Music in the Time of Bubbles: Sounding the Market in London, Paris, and Frankfurt – by Morton Wan

On March 1, 1720, the London theater entrepreneur and critic Richard Steele wrote of an opera rehearsal in an essay for his journal The Theatre: “At the Rehearsal on Friday last, Signor Nihilini Beneditti rose half a Note above his Pitch formerly known. Opera Stock [climbed] from 83 and a half, when he began; [closed] at 90 when he ended.”[1] The “Opera” here refers to the newly founded Royal Academy of Music, an opera company incorporated as a joint-stock enterprise [2] akin to the South Sea Company, inciter of the eponymous “South Sea Bubble.” Underwritten by a group of seventy-three wealthy aristocrats, the company ushered in a new form of musical patronage distributed among those entrepreneurial shareholders. Among them were dozens of investors in the South Sea Company including James Craggs the Younger, secretary of state, Matthew Decker, former governor of the Company, and many members of the landed gentry such as the Dukes of Chandos and Newcastle. Equally willing to sink money into the musical venture, some of them pledged £200 or more to obtain a voting share that would allow them to be personally involved in the decision-making of the company’s business: putting on Italian operas. At the time of the Academy’s incorporation, its sister enterprise’s South Sea share price was on a steep climb towards its eventual dizzying height mere months before the market crashed.

Fig. 1. Thomas Wood, First pages of the bilingual wordbook of Radamisto, 1720. Printed ink on paper, and handwritten ink, bound in gold embossed leather. The Victoria and Albert Museum, London, S.501-1985. © Victoria and Albert Museum, London.

The performance Steele heard—assuming he indeed attended the rehearsal himself—would have been led by George Frederick Handel, another well-known investor in the South Sea Company. Recently made “Master of the Orchestra,” Handel had assembled his band of instrumentalists and singers in preparation for the two operas that would open the Academy’s inaugural season: Numitor by Giovanni Porta and Radamisto by Handel himself.[3] Of the original cast of these two season openers, Steele specifically singled out the castrato Benedetto Baldassari,[4] albeit with a fictive name, to show the market-shifting power of high-pitched virtuosity. It should not be a surprise because artificially produced, full-throated male sopranos were the headliners of Italian opera, a foreign import which had begun to dominate London’s theater scene. The superhuman techniques they purportedly possessed—exquisite breath control, range, agility, finesse, and so on—encouraged composers to write highly challenging arias that would send the hearts of the English audience racing and the market, as Steele saw it, into a frenzy. Sung by Baldassari, the aria “Deh, fuggi un traditore[5] from Handel’s Radamisto (Fig. 1) was just one such example.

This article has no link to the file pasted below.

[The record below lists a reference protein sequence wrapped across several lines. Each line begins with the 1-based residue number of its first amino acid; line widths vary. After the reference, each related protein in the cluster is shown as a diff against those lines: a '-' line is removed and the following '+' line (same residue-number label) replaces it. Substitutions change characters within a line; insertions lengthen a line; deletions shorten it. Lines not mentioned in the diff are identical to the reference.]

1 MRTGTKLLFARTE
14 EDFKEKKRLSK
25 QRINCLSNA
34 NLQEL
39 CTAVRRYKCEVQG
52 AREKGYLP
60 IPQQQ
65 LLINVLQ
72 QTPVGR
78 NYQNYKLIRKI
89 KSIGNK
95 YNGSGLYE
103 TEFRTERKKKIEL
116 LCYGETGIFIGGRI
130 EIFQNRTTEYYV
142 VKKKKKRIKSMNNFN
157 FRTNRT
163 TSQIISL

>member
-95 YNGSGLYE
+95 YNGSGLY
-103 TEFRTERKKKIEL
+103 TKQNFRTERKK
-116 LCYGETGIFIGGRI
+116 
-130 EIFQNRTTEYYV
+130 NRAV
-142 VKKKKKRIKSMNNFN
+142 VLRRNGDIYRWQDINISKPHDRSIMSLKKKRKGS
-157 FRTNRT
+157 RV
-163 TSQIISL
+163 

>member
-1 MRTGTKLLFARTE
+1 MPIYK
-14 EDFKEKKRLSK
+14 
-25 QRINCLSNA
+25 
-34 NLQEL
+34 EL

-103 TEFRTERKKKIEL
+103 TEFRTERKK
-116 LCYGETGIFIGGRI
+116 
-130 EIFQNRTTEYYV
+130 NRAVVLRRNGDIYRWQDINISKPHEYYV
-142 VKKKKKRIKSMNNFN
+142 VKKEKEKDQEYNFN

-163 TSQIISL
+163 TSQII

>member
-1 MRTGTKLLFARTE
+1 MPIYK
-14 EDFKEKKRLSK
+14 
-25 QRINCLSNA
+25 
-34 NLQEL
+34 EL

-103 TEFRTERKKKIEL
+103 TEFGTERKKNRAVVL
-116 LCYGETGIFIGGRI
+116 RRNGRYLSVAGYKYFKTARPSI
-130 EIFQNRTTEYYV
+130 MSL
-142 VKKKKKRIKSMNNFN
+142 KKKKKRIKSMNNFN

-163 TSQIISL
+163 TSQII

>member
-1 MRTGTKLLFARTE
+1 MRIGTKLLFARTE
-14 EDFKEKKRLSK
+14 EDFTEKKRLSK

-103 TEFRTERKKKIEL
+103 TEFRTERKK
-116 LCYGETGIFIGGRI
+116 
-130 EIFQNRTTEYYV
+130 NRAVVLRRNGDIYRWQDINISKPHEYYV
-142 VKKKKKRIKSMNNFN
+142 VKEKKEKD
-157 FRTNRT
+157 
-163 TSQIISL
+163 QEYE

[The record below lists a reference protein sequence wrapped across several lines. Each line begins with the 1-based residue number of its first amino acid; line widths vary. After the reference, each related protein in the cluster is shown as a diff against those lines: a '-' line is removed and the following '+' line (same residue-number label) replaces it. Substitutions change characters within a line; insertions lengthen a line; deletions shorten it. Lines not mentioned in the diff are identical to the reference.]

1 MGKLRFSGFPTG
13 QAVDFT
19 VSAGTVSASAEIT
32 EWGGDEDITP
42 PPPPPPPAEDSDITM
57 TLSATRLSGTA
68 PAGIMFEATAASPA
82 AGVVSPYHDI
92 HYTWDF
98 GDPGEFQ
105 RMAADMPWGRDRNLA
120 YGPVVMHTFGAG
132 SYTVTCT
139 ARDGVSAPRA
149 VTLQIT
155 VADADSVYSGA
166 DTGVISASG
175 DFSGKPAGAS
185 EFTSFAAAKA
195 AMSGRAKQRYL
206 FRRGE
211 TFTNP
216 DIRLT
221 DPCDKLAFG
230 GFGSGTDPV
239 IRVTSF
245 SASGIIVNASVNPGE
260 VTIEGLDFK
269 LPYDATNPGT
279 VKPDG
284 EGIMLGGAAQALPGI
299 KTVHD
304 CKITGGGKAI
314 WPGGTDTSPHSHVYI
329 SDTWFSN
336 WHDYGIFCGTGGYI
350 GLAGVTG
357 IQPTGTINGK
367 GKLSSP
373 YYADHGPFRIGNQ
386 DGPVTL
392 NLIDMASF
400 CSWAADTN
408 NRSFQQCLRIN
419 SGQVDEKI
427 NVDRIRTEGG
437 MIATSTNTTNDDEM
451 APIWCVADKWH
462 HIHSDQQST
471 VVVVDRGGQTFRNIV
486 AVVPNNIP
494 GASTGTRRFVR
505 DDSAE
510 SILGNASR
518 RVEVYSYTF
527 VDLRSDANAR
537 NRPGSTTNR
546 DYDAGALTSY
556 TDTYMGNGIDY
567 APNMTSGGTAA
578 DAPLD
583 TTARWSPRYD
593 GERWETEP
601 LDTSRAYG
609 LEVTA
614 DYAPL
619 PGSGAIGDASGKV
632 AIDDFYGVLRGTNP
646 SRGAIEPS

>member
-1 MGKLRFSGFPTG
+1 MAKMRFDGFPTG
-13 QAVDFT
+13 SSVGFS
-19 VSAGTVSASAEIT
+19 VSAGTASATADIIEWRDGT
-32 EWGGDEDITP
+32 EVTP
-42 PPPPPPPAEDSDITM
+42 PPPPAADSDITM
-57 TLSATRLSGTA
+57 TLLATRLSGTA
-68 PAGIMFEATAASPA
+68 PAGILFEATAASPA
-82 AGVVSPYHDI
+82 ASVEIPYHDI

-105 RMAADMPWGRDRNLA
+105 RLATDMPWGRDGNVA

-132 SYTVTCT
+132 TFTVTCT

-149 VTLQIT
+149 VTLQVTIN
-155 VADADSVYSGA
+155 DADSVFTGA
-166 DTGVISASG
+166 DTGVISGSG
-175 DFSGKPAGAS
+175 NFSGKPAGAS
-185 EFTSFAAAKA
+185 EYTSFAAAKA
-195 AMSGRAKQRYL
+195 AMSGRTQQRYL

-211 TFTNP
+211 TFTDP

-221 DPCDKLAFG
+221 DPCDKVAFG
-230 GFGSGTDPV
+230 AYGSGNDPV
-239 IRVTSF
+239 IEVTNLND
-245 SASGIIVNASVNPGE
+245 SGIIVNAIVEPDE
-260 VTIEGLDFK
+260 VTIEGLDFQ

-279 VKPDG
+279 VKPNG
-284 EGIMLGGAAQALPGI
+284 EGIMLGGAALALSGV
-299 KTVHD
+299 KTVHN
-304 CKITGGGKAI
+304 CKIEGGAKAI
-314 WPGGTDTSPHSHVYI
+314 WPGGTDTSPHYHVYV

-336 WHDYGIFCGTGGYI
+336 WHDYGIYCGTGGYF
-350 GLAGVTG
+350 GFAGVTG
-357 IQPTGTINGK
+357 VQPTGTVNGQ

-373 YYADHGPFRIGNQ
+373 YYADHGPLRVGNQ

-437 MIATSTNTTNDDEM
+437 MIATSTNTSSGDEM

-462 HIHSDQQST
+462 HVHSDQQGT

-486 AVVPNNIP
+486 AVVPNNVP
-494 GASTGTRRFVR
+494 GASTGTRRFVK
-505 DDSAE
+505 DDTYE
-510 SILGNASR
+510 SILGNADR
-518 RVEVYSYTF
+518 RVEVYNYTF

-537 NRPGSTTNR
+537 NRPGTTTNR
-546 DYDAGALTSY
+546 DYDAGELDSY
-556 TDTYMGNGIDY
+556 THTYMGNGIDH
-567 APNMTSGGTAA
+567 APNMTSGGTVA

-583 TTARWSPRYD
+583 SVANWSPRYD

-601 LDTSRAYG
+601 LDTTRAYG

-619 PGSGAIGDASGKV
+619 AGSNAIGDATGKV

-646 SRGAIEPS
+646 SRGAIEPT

Castrati were both sensational attractions for those keen on fashionable entertainment and targets of criticism for those repulsed by the unsettling taste they represented: effeminate, lavish, and foreign.[6] Steele certainly belonged to the latter category, as the satirical nature of his comparing an aria to speculative fervor suggests. Moreover, the nickname he chose for the castrato, “Nihillini,” was perhaps a forewarning of the frothy nothingness those stock certificates would soon become. All ridicule notwithstanding, Steele’s comparison remains a telling example of music’s role in the time of the 1720 bubbles: it reveals a sensuous dimension of financial speculation such that psychic rewards from musical entertainment and monetary profits from investing become comparable. Thus, the burgeoning yet precarious financial markets in metropolises across Europe were rendered audible, and such “market music” was not only heard in theaters but also seen in print, performed at private gatherings, and consumed at home.

In the same year, another bubble known as the Mississippi Bubble was brewing across the channel in France. The Mississippi scheme, a credit system masterminded by the Scottish financier John Law, led to a debilitating bank run. It not only bankrupted many but caused a deadly stampede on rue Quincampoix, where creditors, investors, and brokers flocked to the Mississippi Company’s headquarters to redeem their soon-to-be-worthless scrip. Both capturing and caricaturing the devastating experience of financial speculators during this run, Francois Couperin wrote a five-voice canon entitled “Les agioteurs au désespoir.” In the extant copy of the canon, all five voices are notated in tenor clefs, likely suggesting the voices of five stockjobbing men grieving their loss of fortune.[7] The text begins with “pleurez, pleurez, mes tristes yeux,” an opening gambit for lament frequently found in French verse of the time:[8]